Tal'at Fu'ad Qasim

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Tal'at Fu'ad Qasim (also spelled Qassim) (Arabic: طلعت فؤاد قاسم) (possibly executed 1995) was the leader of Egypt's militant Gama'a Islamiyya organization until he obtained political asylum in Denmark. He was executed in secret in 1995, following the first modern "extraordinary rendition" at the hands of U.S. authorities.

Qasim got his start in the Gama'a Islamiyya in the late 1970s, when he was head of the Student Union at Minya University in Upper Egypt; according to some sources, he was the immediate superior in the organization of Anwar Sadat's killer, Khalid Islambouli.[1] He was arrested and imprisoned following the assassination, escaping after serving eight years in prison. He then joined the jihad against the Soviets in Afghanistan (actually operating from Peshawar, Pakistan); in 1989 he became head of the Gam'a Islamiyya. After being sentenced to death by an Egyptian security court, he obtained asylum in Denmark, despite his public espousal and embrace of terrorist violence against civilians.[2]

In September 1995, he was kidnapped in Croatia during a trip to war-torn Bosnia. His capture was orchestrated by U.S. authorities, who had concluded that he posed a threat to U.S. interests. After questioning aboard a U.S. Navy vessel, he was handed over to Egyptian authorities in international waters.[3][4]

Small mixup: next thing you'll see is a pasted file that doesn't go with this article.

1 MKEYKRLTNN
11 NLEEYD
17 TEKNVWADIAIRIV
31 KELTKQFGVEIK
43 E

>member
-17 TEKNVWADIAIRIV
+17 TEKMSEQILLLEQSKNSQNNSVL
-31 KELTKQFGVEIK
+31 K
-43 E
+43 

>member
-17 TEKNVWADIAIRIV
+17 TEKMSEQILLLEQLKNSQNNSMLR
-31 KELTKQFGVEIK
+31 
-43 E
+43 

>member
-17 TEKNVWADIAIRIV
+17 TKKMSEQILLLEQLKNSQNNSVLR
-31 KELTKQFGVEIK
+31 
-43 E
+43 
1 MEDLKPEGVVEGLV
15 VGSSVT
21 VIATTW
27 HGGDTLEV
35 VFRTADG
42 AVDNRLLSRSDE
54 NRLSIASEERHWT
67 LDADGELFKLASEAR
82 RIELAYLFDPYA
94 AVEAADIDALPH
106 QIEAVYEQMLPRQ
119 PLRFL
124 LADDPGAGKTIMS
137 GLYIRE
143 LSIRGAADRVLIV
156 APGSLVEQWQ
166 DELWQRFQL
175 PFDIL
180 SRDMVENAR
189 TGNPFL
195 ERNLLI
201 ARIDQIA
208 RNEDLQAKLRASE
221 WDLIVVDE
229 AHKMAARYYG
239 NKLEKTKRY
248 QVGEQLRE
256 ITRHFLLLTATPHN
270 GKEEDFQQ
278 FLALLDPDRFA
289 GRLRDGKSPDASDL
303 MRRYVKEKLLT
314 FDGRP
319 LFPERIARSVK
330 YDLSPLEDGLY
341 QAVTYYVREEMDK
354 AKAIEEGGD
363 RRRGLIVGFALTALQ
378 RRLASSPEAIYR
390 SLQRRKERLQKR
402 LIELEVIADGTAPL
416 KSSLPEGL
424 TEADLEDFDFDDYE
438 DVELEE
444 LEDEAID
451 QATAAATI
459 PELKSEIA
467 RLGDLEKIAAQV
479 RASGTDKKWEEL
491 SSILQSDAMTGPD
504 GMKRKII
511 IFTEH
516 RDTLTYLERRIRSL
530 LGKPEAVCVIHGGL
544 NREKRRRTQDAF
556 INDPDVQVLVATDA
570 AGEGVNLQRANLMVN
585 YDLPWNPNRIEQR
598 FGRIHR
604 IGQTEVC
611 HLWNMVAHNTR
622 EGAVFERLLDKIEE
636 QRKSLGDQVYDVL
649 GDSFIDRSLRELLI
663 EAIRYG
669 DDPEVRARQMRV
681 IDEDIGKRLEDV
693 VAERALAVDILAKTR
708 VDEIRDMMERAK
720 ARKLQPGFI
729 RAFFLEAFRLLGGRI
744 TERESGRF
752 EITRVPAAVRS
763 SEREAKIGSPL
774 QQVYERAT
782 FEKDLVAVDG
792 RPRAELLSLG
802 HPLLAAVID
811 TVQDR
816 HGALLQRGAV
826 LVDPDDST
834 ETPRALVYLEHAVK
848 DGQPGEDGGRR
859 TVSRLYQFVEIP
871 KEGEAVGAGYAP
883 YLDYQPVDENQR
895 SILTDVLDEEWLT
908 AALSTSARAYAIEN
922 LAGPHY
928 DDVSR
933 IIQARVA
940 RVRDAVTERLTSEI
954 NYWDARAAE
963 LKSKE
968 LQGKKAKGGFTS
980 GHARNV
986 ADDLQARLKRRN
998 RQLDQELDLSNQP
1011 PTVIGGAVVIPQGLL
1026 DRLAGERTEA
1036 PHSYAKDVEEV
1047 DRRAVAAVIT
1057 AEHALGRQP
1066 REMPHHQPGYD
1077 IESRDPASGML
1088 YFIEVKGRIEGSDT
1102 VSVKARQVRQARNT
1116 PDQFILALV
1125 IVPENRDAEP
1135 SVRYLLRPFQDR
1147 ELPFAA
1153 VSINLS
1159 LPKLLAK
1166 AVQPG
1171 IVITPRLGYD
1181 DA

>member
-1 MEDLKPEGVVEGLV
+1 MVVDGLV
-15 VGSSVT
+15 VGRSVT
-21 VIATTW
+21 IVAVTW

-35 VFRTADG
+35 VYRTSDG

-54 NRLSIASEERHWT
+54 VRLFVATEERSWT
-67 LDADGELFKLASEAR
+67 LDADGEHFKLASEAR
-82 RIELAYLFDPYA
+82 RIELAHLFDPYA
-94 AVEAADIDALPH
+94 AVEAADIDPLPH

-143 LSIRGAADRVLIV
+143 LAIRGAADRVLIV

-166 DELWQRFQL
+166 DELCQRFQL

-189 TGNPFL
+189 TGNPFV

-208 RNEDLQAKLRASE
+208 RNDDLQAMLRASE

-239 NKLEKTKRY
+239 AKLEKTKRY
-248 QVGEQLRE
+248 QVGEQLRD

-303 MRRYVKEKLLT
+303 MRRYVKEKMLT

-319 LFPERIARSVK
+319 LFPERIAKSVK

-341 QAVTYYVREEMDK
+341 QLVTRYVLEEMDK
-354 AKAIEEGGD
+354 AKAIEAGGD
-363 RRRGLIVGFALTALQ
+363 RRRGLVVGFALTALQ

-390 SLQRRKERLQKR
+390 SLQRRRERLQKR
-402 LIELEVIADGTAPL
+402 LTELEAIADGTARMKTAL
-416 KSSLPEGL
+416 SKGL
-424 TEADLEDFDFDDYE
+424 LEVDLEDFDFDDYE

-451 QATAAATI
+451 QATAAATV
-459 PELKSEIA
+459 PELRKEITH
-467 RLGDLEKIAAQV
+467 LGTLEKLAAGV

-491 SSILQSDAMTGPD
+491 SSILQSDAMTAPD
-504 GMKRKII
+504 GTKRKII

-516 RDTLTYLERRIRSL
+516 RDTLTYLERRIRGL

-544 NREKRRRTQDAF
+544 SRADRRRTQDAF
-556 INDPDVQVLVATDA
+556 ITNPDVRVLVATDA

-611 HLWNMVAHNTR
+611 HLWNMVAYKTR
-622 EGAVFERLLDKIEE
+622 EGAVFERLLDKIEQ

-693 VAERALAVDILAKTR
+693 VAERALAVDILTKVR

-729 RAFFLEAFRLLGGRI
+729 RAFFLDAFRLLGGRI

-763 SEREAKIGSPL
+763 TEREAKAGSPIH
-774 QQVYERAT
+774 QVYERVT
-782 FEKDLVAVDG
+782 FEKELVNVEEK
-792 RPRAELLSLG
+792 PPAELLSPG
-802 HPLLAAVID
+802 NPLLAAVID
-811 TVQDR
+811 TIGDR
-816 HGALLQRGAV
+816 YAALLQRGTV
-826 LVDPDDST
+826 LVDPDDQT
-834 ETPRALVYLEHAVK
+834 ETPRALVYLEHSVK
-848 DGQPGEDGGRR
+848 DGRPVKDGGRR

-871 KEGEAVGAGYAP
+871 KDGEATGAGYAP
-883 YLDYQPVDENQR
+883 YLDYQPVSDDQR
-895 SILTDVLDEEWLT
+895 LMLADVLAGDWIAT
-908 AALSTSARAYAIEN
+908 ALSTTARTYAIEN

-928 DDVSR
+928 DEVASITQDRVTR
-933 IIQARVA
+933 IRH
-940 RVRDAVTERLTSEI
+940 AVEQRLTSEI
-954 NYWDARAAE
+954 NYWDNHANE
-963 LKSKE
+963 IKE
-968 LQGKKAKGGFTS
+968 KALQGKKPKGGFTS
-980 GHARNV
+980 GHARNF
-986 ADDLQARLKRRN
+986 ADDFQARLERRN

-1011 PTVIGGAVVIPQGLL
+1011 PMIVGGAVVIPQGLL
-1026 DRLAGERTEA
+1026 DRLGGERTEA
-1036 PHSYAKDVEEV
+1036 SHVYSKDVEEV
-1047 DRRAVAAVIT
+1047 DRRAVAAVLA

Qasim, who had been tried and convicted in absentia by a military tribunal in 1992, was then apparently executed by the Egyptian government, allegedly after torture. The Egyptian government refused to acknowledge the detention and execution. According to Human Rights Watch, Qasim's was the first case of "extraordinary rendition"; predating by six years the Sept. 11 terrorist attacks on New York and Washington.[3]


  1. ^ Mubarak, Hisham (Jan–Mar 1996). "What Does the Gama'a Islamiyya Want?: An Interview with Tal'at Fu'ad Qasim". Middle East Report (198): 40. JSTOR 3012876. 
  2. ^ See for example Mubarak, pp. 43–44.
  3. ^ a b Kellogg, Tom; el-Hamalawy, Hossam (9 May 2005). "V. Bad Precedent: The 1995 and 1998 Renditions". Black Hole: The Fate of Islamists Rendered to Egypt. Human Rights Watch. Retrieved 20 May 2011.  External link in |work= (help)
  4. ^ Mayer, Jane, "The Dark Side: The Inside Story of How the War on Terror Turned Into a War on American Ideals", 2008. p. 33